As most people familiar with the PCI Data Security Standard would agree, properly defining scope for PCI compliance is a key success factor in achieving compliance with this challenging set of requirements. Network segmentation, if properly implemented, can limit the scope of applicability for the PCI DSS to a subset of the network and systems in an organization. Unfortunately, many companies inadvertantly define the scope for PCI improperly due to some common misunderstandings related to the rules for PCI compliance scope definition.
The PCI DSS, a set of over 200 technical and administrative security requirements, applies to all organizations that handle credit card data. The rules for what needs to be in scope for PCI compliance are as follows:
- The cardholder data environment is comprised of people, processes and technology that handle cardholder data or sensitive authentication data
- The PCI DSS applies to all system components included in or connected to the cardholder data environment
- The PCI DSS also applies to all systems involved in managing the security of other in-scope systems (i.e. authentication servers, log management servers, IDS management consoles, etc.)
A proper understanding of the above three points holds the key to properly defining the scope for PCI compliance. Starting with the first point, we see that any system or person that handles cardholder data is in scope. Consider the following scenario… A customer service representative takes orders by phone, including credit card data, and enters the info into a payment application. This payment application runs on a server at the corporate data center and stores cardholder data to a back-end database. In this example, the customer service rep’s PC would be in-scope, as would the payment application server, the database server, and every network device the traffic passes through. A common mistake is to use network segmentation to isolate the payment application server and database server, but then to leave the customer service PC’s out of scope. If those users are accessing or entering cardholder data, then those systems are in scope!
Moving to the second point, we see that all “connected” systems are also in scope. This relates to network segmentation, and means that any systems connected to the same network segment are automatically in-scope for PCI compliance. This is because of the fact that if one of these systems was compromised, it would be in a better position to target systems handling cardholder data, as there is no firewall to get through at that point. Companies often apply segmentation correctly when it comes to servers handling cardholder data, but many forget to address end-user systems that are accessing cardholder data, or systems involved in managing the security of other in-scope systems.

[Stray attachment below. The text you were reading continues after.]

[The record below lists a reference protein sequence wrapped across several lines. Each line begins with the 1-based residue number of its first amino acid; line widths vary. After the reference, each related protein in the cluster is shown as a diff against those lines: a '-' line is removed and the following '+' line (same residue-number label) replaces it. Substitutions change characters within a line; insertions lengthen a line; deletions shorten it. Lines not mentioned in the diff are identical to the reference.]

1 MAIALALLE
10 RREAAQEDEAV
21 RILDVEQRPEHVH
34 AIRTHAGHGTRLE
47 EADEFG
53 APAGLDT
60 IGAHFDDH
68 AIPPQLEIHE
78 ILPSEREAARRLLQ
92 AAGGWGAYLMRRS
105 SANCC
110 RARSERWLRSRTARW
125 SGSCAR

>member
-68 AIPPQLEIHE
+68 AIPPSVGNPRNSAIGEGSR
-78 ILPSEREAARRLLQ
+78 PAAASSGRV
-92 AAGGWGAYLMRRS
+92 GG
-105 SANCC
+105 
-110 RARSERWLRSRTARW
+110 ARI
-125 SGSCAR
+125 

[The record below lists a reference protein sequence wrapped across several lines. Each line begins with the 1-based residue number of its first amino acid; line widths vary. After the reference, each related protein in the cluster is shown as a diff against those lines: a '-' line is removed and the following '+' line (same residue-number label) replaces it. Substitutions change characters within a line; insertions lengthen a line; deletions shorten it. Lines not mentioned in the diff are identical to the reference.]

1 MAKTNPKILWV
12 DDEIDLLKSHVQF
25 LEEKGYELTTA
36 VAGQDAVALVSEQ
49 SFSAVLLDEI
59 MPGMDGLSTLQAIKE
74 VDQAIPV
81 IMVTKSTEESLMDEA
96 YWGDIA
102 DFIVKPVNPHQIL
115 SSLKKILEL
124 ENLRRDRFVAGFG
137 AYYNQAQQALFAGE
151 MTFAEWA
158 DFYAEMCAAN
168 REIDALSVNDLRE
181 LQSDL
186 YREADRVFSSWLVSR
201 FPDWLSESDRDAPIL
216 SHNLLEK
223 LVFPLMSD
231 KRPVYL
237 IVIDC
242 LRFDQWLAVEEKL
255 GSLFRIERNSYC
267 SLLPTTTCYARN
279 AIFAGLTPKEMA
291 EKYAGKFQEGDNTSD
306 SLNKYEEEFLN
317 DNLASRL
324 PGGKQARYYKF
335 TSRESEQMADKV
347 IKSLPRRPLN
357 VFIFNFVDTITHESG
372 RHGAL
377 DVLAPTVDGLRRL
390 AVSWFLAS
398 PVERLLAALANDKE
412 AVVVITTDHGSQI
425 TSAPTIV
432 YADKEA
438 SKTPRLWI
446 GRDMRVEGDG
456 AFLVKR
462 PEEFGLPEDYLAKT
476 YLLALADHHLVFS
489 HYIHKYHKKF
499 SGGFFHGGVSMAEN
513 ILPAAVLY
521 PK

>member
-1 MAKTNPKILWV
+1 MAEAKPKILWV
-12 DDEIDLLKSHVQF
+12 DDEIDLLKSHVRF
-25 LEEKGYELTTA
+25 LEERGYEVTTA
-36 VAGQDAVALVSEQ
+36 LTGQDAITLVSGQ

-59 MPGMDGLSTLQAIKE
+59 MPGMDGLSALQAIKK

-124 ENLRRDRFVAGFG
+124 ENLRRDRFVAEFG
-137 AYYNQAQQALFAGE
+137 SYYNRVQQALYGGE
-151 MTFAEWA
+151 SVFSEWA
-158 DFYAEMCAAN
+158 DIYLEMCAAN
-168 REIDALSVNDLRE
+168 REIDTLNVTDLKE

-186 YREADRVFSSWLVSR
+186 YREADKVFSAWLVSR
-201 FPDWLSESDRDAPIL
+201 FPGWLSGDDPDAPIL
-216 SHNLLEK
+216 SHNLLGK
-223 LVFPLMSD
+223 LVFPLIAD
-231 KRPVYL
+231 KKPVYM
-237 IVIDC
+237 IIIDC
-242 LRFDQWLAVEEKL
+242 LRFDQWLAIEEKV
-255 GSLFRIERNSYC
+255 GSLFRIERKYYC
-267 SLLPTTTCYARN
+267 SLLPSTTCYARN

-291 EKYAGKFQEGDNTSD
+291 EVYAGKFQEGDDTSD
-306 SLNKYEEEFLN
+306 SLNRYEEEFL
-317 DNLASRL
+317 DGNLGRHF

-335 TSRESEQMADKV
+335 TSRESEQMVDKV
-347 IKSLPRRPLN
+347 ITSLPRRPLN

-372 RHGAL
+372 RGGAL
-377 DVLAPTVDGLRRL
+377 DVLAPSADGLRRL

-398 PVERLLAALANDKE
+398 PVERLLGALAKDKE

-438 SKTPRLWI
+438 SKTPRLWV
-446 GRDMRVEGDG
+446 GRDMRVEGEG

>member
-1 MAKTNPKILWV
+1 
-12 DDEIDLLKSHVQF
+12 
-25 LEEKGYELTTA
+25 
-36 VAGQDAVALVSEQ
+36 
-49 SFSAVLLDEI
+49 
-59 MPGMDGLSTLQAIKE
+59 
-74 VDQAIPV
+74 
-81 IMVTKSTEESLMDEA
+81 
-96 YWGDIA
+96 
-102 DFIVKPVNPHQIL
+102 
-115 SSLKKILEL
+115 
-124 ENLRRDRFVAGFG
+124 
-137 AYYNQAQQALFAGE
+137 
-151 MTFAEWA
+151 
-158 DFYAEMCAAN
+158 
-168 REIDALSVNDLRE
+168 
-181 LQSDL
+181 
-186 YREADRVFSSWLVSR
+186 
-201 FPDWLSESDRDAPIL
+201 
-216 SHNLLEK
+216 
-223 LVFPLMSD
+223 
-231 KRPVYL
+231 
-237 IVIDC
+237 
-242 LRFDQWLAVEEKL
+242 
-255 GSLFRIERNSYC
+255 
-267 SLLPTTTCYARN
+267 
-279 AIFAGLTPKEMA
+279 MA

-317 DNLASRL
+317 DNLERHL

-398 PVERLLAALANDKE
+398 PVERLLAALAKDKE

The third point is also often overlooked. Any systems involved in managing the security of in-scope systems are also considered in-scope and need to be secured according to the same requirements as other in-scope systems. Example of such systems include, but are not limited to:
- Authentication servers
- Key management servers
- Firewall/IDS management consoles
- Log management servers
- Anti-Virus management servers
- Domain controllers used to enforce Group Policies
End-user systems are a common area where companies make mistakes when it comes to defining the scope for PCI compliance. If an end user accesses or works with electronic cardholder data in any way, that end user’s system is in-scope. Even if a user just views a credit card number on screen, with no local storage of cardholder data – that credit card number that was displayed was just transmited to that end-user system, and that system is therefore in scope.
For companies with employees that need to access cardholder data within a centralized system, but don’t need to enter new cardholder data, a thin client approach may be considered to remove end-user systems from scope. By deploying a thin-client server within the cardholder data environment, in a separate segment from the end-users, those users can then connect by VPN with multi-factor authentication to the thin-client server and do their work from their. In this scenario, the cardholder data is being transmitted to the thin-client server, but not to the end-user system. In this case, the user would still be in scope, but the end-user’s system would not be. This can be an effective way to eliminate large numbers of end-user systems from the scope of PCI compliance.
Keep in mind, however, that the above approach does not work as well for employees that are taking orders or otherwise entering cardholder data into a system. Even with the thin-client approach, a keylogger installed on the end-user’s PC could still capture the cardholder data as it is entered. For this reason, the end-user systems would still be in-scope.
Spending some time and effort making sure to properly define the scope for PCI compliance should be the first step in every organization’s PCI compliance process, as these efforts can save large amounts of time and money in subsequent PCI-related efforts. While most companies are not required to work with a QSA, it is highly recommended that companies verify their scoping approach with a QSA before proceeding with remediation.